When I wrote that post, I committed to getting my photo collection more organized before my son graduates from high school this year. Sadly, in the months that have transpired since the post was published, I have made no progress with this.
This week I spent a considerable amount of time looking for a photo I had hoped to use on this blog. I knewexactly the one that I wanted, but it had been misfiled and I was unable to locate it.
Feeling frustrated, I remembered something else I wrote. On September 26, 2014, I published, "Sometimes You Just Have To Dive Right In". In that post shared this quote by Ivan Turgenev: "If we wait for the moment when everything is ready, we shall never begin." During my disheartening search for that picture this week, two things became clear to me:
1. The hardest part of a project is just getting started.
- There never will be a perfect block of time to complete this task, there is no point in waiting for the right time. I just need to begin organizing those boxes, and the task will then become a priority.
2. Sometimes you simply have to spend time doing something, so you will have more time later.
- As a blogger and a mother, trying to find a photo I took in the past is something I find myself frequently doing. The countless hours I have spent searching for these has really added up, and will continue to do so, unless I come up with a better system. Putting some effort into that now, will greatly improve my organization and productivity in the future.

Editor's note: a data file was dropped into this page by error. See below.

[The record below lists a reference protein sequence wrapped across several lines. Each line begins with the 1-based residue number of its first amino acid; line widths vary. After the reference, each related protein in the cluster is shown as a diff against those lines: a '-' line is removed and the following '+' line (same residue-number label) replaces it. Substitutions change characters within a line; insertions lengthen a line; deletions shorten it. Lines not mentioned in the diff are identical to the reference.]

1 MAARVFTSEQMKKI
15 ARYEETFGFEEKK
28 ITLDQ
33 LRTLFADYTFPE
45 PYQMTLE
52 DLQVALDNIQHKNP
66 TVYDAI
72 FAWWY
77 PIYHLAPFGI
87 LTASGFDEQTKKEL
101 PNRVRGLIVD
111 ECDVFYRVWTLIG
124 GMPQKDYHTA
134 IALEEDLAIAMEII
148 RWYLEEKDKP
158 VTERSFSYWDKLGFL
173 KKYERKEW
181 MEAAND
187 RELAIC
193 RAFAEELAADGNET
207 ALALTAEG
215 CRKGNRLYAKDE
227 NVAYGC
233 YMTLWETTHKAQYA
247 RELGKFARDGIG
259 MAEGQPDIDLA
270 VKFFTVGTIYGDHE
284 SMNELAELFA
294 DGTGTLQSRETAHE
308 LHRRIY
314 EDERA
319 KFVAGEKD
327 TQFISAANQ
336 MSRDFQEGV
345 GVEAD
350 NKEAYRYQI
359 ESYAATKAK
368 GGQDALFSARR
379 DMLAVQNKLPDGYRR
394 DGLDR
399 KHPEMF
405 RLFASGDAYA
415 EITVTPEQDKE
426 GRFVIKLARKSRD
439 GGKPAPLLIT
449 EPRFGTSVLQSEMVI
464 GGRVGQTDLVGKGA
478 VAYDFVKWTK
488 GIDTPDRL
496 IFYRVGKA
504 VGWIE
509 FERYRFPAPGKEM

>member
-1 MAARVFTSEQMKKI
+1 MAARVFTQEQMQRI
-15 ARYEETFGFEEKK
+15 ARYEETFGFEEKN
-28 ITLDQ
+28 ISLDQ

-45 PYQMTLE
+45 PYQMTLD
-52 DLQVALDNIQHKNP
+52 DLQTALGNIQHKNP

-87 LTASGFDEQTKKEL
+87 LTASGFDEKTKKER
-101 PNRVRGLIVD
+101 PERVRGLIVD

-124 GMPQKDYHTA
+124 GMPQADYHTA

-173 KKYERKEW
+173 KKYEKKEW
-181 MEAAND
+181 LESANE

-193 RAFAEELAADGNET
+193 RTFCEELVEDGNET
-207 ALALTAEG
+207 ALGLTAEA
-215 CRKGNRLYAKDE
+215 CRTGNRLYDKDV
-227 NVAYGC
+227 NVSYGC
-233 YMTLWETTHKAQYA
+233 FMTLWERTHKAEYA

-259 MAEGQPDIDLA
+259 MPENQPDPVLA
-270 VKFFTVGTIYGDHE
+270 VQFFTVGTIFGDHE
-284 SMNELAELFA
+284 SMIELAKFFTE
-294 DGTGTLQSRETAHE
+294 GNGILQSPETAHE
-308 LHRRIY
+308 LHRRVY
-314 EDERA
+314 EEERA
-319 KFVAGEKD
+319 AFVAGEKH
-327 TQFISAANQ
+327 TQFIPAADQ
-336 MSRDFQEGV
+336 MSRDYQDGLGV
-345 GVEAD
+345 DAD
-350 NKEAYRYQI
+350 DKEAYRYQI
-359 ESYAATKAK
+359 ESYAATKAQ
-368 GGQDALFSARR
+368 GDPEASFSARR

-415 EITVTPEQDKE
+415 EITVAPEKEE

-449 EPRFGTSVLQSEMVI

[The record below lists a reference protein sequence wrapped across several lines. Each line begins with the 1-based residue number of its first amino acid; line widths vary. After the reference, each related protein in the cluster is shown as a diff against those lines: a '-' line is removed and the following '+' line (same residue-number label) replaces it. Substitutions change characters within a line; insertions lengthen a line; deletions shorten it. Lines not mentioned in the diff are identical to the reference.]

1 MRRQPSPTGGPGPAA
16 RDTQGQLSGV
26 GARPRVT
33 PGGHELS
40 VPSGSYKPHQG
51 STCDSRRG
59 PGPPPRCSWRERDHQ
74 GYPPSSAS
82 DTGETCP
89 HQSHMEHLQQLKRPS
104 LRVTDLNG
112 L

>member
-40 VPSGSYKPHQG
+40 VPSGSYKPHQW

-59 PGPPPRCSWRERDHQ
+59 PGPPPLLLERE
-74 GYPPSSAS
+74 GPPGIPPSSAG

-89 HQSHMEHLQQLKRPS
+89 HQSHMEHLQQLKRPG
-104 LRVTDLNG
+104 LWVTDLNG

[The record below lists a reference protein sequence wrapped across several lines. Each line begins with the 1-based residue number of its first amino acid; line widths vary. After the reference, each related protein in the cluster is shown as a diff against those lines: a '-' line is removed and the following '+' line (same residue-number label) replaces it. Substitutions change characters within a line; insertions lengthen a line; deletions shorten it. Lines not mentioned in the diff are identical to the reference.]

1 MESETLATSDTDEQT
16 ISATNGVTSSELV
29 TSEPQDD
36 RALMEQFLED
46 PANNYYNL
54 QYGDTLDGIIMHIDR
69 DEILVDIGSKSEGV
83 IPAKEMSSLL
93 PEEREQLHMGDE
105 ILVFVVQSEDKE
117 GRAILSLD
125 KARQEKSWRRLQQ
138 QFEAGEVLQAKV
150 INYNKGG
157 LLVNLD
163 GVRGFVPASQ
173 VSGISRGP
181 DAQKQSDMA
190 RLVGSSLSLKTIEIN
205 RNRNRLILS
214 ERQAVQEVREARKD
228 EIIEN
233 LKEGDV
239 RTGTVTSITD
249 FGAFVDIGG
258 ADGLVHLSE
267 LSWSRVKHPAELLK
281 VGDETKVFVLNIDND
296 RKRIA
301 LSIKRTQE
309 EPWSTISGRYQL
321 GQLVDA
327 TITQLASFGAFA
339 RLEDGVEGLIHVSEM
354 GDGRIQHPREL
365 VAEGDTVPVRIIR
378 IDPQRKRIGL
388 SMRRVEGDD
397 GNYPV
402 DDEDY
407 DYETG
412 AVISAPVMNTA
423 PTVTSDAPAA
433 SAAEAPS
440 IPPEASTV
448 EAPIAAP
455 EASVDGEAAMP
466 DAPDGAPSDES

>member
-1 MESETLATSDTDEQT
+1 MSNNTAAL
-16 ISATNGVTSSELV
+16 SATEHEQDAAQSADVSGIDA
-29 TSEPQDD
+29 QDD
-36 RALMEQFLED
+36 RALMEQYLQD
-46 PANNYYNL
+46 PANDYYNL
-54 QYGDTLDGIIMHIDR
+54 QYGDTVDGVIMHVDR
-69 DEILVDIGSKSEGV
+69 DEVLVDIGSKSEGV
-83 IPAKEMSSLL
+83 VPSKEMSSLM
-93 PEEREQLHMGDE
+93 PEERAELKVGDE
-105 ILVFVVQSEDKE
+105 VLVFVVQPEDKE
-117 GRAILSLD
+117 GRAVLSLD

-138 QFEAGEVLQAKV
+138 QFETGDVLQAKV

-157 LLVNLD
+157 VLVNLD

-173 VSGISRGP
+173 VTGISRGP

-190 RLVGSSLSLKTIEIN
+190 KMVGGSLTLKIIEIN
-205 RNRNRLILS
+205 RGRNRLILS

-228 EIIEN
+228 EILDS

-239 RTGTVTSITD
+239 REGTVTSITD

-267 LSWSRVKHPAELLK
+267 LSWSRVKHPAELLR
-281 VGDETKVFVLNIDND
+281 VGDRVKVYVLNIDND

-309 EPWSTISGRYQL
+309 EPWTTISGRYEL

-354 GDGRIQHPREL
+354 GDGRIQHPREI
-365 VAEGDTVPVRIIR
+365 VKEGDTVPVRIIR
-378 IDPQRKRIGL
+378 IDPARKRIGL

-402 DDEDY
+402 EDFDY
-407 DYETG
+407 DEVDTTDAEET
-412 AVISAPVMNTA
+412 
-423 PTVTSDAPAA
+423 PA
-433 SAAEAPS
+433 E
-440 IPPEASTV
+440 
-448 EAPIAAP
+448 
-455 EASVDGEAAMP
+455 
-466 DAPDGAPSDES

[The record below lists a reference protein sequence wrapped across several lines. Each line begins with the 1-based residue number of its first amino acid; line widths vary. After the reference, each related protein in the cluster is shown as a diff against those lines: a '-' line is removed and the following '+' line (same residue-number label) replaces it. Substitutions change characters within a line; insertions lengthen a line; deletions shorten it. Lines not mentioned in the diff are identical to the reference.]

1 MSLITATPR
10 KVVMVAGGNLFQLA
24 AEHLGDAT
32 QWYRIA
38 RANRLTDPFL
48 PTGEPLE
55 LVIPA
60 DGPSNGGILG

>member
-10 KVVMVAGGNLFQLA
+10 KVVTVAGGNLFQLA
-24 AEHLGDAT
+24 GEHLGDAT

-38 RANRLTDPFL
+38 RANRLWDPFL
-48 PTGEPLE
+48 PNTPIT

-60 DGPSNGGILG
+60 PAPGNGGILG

These two basic truths can be applied to almost any projects in our lives where we find ourselves procrastinating. It is easy to make certain tasks a lower priority, but when we do so, often what happens is that everything else we have prioritized above them also suffers. Difficult as it may seem, it is best to make time to focus on getting these tasks accomplished.
Okay - but there is the tricky part. I just said it is best to "make time" for these projects. But, when our days are already full, how do we make time? It usually is a matter of spending less time on something else ... reading, television or movies, taking time off work, letting housework go for a bit, or sleeping less, for example. Obviously, some of these things are harder or less practical to give up than others - each individual has to determine what works best for them.
A mini vacation from blogging.
I have reached a difficult conclusion as to the best way for me to get my photo collection under control. I am going to have to take a bit of a blogging break to do it. I don't like the idea of interrupting my regular posting schedule, but I believe that by doing so, it will benefit this blog in the end.
My plan is to take a mini (2 week) vacation from blogging, posting only on Saturdays for the rest of this month. I will devote the time I would normally spend on blogging to getting my photo collection organized instead. Hopefully, when I return to my normal publishing schedule in December my productivity will increase, and I will have improved the way that I "make the most of my moments!"
Back in May, 2014, I asked my frequent readers to hold me accountable for getting my photos more organized. Today, I ask for your understanding, as I take some time to do just that!
See you here next Saturday!
What project requires your attention, and how will you find the time to get it done?